As the soccer team practices each morning at 6 a.m., they have been working on technical skills and conditioning along with one other big adjustment – a new head coach.

The athletic department hired Matt Cosinuke, a former assistant coach at the University of Cincinnati, when their previous head coach, Nick Flohre, left EKU because of personal reasons. At the start of the new year, Cosinuke stepped on campus for the first time as a Colonel.

“Matt is already setting a really high standard,” junior soccer player Larissa Heslop said. “I think that with this team going forward that the staff and everyone here can have a lot of confidence with what he’s going to do with our program.”

With Cosinuke’s previous experience volunteer assistant coaching at both Dartmouth College and Cincinnati, Cosinuke said that he learned what the right environment should look like and how to achieve it. Coming to EKU, his goal is to create a family-like culture to build that successful environment, Cosinuke said.

Growing up in both Vermont and New Hampshire, Cosinuke was involved in many sports, including basketball and soccer. It was not until high school, however, that he realized that his future was soccer, he said.

“A six-foot-one athlete from New Hampshire that can’t dunk is probably never going to play basketball,” Cosinuke said. “I kind of transitioned my focus from trying to maximize my vertical on the basketball court to taking goalkeeping and soccer more seriously.”

His goalkeeping skills are what led him to playing soccer at a Division I level at Florida Atlantic University. Though he did not realize it at the time, FAU was where he began to really learn about coaching, Cosinuke said.

After finishing his collegiate playing career, he was asked to volunteer coach at Dartmouth, where he stayed for two years before moving on to assistant coach at Cincinnati.

When the position for head coach opened up at EKU, Cosinuke said that though he was not expecting to be a head coach this soon, he was going to go for it if he felt that it was the opportunity and place for him and his family. With his wife, Alexis’s, parents living within driving distance, it was another plus for them to be close and able to visit them and their daughter, Iris, he said.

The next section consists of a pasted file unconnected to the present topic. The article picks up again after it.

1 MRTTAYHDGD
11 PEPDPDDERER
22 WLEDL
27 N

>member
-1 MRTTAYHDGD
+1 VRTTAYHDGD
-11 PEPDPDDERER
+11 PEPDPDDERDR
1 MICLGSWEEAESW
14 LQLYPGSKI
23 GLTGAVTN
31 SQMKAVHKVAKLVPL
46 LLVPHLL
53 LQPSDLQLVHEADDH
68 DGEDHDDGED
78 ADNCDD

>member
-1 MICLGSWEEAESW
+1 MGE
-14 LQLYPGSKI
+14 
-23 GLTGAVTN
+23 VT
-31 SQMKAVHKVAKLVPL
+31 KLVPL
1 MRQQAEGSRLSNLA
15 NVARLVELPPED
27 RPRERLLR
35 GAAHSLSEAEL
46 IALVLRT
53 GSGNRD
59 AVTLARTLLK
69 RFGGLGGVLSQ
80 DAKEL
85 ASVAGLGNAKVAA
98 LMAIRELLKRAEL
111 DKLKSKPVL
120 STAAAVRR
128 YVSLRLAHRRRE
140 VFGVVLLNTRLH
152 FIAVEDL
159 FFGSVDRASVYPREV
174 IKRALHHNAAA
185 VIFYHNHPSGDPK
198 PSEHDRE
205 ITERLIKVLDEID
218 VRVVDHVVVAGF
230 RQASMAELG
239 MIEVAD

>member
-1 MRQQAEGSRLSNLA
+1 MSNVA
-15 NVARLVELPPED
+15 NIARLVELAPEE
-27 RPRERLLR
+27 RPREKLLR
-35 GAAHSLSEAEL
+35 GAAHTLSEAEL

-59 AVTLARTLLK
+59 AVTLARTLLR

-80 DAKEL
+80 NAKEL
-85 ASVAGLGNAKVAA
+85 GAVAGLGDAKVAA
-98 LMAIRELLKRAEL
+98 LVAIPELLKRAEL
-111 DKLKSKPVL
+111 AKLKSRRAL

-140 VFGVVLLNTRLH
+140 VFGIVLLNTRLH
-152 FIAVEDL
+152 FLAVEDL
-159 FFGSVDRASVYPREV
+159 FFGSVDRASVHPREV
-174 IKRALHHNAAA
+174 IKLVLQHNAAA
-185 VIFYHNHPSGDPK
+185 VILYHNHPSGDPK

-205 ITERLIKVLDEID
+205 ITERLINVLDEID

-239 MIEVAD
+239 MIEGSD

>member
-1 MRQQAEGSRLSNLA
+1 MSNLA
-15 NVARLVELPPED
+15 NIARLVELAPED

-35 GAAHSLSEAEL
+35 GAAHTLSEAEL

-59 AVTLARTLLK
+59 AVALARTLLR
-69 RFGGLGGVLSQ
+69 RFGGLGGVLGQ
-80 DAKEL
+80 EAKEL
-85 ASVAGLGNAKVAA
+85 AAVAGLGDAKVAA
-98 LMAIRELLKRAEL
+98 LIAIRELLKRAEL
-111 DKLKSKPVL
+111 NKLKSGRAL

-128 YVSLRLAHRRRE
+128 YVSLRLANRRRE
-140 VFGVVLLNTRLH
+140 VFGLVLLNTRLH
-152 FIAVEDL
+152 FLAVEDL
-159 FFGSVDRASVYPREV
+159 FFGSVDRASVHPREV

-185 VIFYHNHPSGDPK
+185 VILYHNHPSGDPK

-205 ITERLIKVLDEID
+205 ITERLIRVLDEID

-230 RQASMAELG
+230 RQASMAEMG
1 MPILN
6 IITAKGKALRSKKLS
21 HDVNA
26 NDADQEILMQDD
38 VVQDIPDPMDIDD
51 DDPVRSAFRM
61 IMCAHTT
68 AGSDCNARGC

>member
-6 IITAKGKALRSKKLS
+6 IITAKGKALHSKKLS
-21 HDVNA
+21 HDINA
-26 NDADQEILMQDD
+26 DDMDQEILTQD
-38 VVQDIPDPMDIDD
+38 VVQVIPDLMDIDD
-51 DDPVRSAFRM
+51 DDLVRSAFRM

“This opportunity to come in and hopefully build on what Nick’s been able to do I think was something that was very attractive,” Cosinuke said. “I think the facilities, the university – it’s structured for success.”

Though Cosinuke began coaching at EKU less than two months ago, Morgan Ferrara, the soccer team’s graduate assistant, said that he has been working out details for the program, including recruitment planning and tactical strategies, since before he even arrived on campus. Ferrara said she knew from the beginning that he was an extremely hard worker and very kind and genuine.

Heslop said that some of his main virtues are helping the team gain a strong mentality, making the team feel like a family and communicating about everything.

“The biggest point of emphasis is going to be our family values, our culture, our relationships and building that sense of trust because I’m brand new to their family,” Cosinuke said. “I’m trying to figure out how they work, and they’re trying to figure out how I work, so the only thing we’re really talking about is how to make sure that we are a collective family and moving as one group together.”

Above all, Cosinuke cares about his players developing as athletes, students and people, too, Ferrara said. As he has recruits on campus,, he always asks family and close friends about the kind of person the recruit is because as much as he wants good players, he wants players who are good people off the field as well, she said.

Ferrara said that his positive energy, mentality and playing style for the team will make them hard to beat going into the next season.

It is evident, Cosinuke said, that the administration and athletes have a drive for their program to be successful. That support, in turn, will help him and his team going into OVC season next fall.

“I love Eastern. It’s a small community, like the one I grew up in. People are really passionate about Eastern,” Cosinuke said. “Go Big E!”

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